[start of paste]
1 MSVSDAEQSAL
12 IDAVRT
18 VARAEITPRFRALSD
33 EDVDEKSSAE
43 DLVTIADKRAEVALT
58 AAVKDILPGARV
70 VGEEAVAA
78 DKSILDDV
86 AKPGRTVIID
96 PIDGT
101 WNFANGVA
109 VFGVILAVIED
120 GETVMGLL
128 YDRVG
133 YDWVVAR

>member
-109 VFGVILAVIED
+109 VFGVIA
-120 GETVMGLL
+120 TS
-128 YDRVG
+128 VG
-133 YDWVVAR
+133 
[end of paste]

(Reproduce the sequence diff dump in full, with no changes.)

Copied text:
1 MSVSDAEQSAL
12 IDAVRT
18 VARAEITPRFRALSD
33 EDVDEKSSAE
43 DLVTIADKRAEVALT
58 AAVKDILPGARV
70 VGEEAVAA
78 DKSILDDV
86 AKPGRTVIID
96 PIDGT
101 WNFANGVA
109 VFGVILAVIED
120 GETVMGLL
128 YDRVG
133 YDWVVAR

>member
-109 VFGVILAVIED
+109 VFGVIA
-120 GETVMGLL
+120 TS
-128 YDRVG
+128 VG
-133 YDWVVAR
+133 